Aoi Nakamura shows off his rough side

By Sarah Cortina

Many actors claim that they owe their careers to the support of family, but in the case of Aoi Nakamura, this is literally true. The 18-year-old Fukuoka native got his start when his father submitted an application for the Junon Super Boy Contest — which Nakamura then went on to win.

The annual talent competition, held by Junon magazine since 1988, has launched the careers of stars like Teppei Koike ("Homeless Chugakusei"), Takashi Kashiwabara ("Shizumanu Taiyo") and Junpei Mizobata ("Akai Ito"). Nakamura was only 14 when he took home the top prize, making him the youngest winner at that time.

Until that point, Nakamura says, he was an average kid who dreamed of becoming a professional soccer player. But the Junon contest sparked an interest in the entertainment world, and just two years later, his growing popularity landed him a role in "Koizora" (2007). Based on a bestselling cell phone novel, the movie tells of the tragic love between average high schooler Mika (Yui Aragaki) and bad-boy Hiro (Haruma Miura) with Nakamura playing Hiro’s happy-go-lucky best friend, Nozomu.

His most recent TV movie project, "Perfect Blue," is based on a thriller by popular novelist Miyuki Miyabe. Nakamura plays Shinya Morioka, a teenage runaway whose parents hire private eye Kayoko Hasumi (Rosa Kato; Detroit Metal City) to track him down. Kayoko finds Shinya and convinces him to return home — but on the way, they discover the body of his older brother Katsuhiko, a nationally ranked high school baseball player. The grisly find leads them on a trail of blackmail, treachery and corporate malfeasance.

For Nakamura, the project offered a chance to explore a much deeper, more troubled character than he usually gets to play.

“On the outside, Shinya is no good—very different from his brother,” he explains. “He gets in fights, keeps running away from home… But in reality, he loves [Katsuhiko] and would do anything for him. I think Shinya is also someone who has had to live in a very adult world, so in that sense he’s more of an adult than his older brother.”

Despite "Perfect Blue’s" dark subject matter, Nakamura says the atmosphere on set was surprisingly relaxed and fun.

“As soon as they said ‘Cut,’ everyone became very lively. Even when we were filming really heavy scenes, everyone on set would be having a great time right up until it started.”

Because of the character’s delinquent tendencies, "Perfect Blue" was also the first project where Nakamura had to learn extensive fight choreography, which turned out to be one of his favorite parts of filming.

Another highlight was the rapport that the cast developed with one of their costars — a big German shepherd that plays the role of Kayoko’s four-legged assistant, Masa.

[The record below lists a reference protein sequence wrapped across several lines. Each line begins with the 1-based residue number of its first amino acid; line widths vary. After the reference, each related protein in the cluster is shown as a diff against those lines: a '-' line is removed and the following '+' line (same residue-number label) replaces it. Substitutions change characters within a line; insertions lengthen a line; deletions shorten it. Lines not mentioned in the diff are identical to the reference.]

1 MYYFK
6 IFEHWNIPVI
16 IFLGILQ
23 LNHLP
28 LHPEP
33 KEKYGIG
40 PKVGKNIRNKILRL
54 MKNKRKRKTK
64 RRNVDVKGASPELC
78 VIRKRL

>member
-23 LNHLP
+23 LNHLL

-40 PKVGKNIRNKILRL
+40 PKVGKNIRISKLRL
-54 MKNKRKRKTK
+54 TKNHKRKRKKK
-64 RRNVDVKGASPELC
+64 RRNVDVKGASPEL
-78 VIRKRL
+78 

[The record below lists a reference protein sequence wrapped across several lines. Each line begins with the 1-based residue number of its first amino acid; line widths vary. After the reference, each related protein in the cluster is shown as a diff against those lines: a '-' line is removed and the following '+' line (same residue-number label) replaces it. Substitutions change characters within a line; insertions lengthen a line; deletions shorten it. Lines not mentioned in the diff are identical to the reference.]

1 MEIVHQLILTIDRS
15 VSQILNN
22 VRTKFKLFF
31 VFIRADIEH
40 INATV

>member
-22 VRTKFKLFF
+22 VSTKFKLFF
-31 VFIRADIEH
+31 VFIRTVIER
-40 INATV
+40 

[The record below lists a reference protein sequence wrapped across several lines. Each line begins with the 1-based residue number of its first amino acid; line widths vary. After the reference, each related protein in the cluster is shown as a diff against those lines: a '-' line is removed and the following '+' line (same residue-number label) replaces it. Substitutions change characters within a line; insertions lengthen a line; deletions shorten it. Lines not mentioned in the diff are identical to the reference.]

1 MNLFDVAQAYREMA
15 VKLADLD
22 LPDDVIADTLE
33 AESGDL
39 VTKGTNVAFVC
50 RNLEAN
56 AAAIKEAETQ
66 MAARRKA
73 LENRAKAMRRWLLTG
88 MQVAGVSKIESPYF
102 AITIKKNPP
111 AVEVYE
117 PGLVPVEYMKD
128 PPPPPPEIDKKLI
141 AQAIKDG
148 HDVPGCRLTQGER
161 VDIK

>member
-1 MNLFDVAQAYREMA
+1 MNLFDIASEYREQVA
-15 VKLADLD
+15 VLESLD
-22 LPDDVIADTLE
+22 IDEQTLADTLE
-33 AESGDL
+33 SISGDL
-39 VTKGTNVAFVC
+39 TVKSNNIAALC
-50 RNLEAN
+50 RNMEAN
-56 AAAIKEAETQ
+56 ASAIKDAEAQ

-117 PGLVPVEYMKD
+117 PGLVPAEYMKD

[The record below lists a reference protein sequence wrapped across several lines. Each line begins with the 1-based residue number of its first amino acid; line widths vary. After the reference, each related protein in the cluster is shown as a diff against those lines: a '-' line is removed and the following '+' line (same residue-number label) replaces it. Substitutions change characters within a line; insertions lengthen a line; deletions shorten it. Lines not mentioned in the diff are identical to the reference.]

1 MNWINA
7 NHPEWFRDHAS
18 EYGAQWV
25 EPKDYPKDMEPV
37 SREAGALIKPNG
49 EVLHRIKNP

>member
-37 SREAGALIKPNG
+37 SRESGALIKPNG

“He’s incredibly smart and was able to learn most of his cues right away,” Nakamura says. “There are several scenes where he’s supposed to bark. The handler warned us that it might take time, especially since he’s been trained not to make any noise. But when we went to practice the scene, he got it the very first time.”

Next up on Nakamura’s calendar is a starring role in "Beck," the highly anticipated movie adaptation of Harold Sakuishi’s manga series about a group of teens who start a rock band. Nakamura plays drummer Yuji Sakurai, sharing the screen with stars-of-the-moment Hiro Mizushima and Takeru Sato. With roles like these under his belt, the young actor must be feeling pretty good about himself, right?

“Actually, whenever I watch my performances, there isn’t a single time where I think ‘Oh, that was great’… When I look at a movie I filmed a year ago, I think about how I would play the scene differently now.” Even such high personal standards can’t take all the fun out of the job, though. “I still get really happy whenever I see myself on TV,” he says with a smile.

Despite his high-profile lifestyle, Nakamura has one major goal for the coming year. “I’m a college student now, so I really hope I pass all my exams.”

This story originally appeared in Metropolis magazine (www.metropolis.co.jp).

© Japan Today

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He seems quite down-to-earth and mature for his age. Good luck on his career and studies.

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Yeah - he looks rough and tumble - hate to run into him in a dark alley! All 47kg of him! LOL

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Wait! Isn't there a Japanese Animation called "Perfect Blue." Not the same story line though.

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If these clowns would stop aping hip-hop, build up some muscle, and quit dyeing their hair orange, they might start to approach a "rough side."

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“I’m a college student now, so I really hope I pass all my exams.”

Lucky for him, this is Japan, nobody fails.

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nice one you spoon-fed ponce. save your hot air for the commercials

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Hehe. Dude looks like he's going to cry. However, given the choice of the land of the 'tough' 草食男子 and other countries like Britain, where getting punched in the chops for no good reason is a sad reality, I'll stay put here for now.

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